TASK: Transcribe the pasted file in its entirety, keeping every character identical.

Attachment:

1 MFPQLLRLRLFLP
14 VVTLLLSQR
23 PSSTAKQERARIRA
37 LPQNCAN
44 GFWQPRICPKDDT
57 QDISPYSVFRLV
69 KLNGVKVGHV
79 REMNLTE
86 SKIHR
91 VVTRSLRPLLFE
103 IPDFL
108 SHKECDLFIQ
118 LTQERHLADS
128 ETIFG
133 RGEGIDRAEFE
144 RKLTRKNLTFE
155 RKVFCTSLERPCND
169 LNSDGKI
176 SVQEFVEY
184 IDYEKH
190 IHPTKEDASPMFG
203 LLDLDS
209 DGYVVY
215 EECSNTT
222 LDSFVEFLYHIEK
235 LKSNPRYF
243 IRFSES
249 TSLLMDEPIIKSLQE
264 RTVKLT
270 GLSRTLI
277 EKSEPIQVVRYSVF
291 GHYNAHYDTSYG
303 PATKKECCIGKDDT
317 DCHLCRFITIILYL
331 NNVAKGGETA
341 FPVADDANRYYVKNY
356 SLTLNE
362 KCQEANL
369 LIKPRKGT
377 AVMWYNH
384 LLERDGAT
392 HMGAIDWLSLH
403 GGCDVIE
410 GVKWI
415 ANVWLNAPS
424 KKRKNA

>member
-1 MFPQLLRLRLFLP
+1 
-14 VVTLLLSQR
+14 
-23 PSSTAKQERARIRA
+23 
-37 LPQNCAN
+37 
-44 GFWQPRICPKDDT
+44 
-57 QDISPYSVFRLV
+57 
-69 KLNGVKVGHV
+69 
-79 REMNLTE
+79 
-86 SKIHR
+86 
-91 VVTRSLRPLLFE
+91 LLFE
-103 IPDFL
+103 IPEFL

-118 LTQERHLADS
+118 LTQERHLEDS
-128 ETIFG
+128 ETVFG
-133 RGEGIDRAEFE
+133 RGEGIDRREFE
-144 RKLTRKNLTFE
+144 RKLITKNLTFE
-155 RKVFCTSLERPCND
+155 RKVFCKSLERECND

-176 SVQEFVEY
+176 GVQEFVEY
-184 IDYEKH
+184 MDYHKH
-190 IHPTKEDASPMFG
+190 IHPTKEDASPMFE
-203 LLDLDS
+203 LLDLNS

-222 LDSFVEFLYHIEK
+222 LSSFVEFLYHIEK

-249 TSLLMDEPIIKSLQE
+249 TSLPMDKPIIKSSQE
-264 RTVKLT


1 MFPQLLRLRLFLP
14 VVTLLLSQR
23 PSSTAKQERARIRA
37 LPQNCAN
44 GFWQPRICPKDDT
57 QDISPYSVFRLV
69 KLNGVKVGHV
79 REMNLTE
86 SKIHR
91 VVTRSLRPLLFE
103 IPDFL
108 SHKECDLFIQ
118 LTQERHLADS
128 ETIFG
133 RGEGIDRAEFE
144 RKLTRKNLTFE
155 RKVFCTSLERPCND
169 LNSDGKI
176 SVQEFVEY
184 IDYEKH
190 IHPTKEDASPMFG
203 LLDLDS
209 DGYVVY
215 EECSNTT
222 LDSFVEFLYHIEK
235 LKSNPRYF
243 IRFSES
249 TSLLMDEPIIKSLQE
264 RTVKLT
270 GLSRTLI
277 EKSEPIQVVRYSVF
291 GHYNAHYDTSYG
303 PATKKECCIGKDDT
317 DCHLCRFITIILYL
331 NNVAKGGETA
341 FPVADDANRYYVKNY
356 SLTLNE
362 KCQEANL
369 LIKPRKGT
377 AVMWYNH
384 LLERDGAT
392 HMGAIDWLSLH
403 GGCDVIE
410 GVKWI
415 ANVWLNAPS
424 KKRKNA

>member
-1 MFPQLLRLRLFLP
+1 
-14 VVTLLLSQR
+14 
-23 PSSTAKQERARIRA
+23 
-37 LPQNCAN
+37 
-44 GFWQPRICPKDDT
+44 
-57 QDISPYSVFRLV
+57 
-69 KLNGVKVGHV
+69 
-79 REMNLTE
+79 
-86 SKIHR
+86 
-91 VVTRSLRPLLFE
+91 LLFE
-103 IPDFL
+103 IPEFL

-118 LTQERHLADS
+118 LTQERHLEDS
-128 ETIFG
+128 ETVFG
-133 RGEGIDRAEFE
+133 RGEGIDRREFE
-144 RKLTRKNLTFE
+144 RKLITKNLTFE
-155 RKVFCTSLERPCND
+155 RKVFCKSLERECND

-176 SVQEFVEY
+176 GVQEFVEY
-184 IDYEKH
+184 MDYHKH
-190 IHPTKEDASPMFG
+190 IHPTKEDASPMFE
-203 LLDLDS
+203 LLDLNS

-222 LDSFVEFLYHIEK
+222 LSSFVEFLYHIEK

-249 TSLLMDEPIIKSLQE
+249 TSLPMDKPIIKSSQE
-264 RTVKLT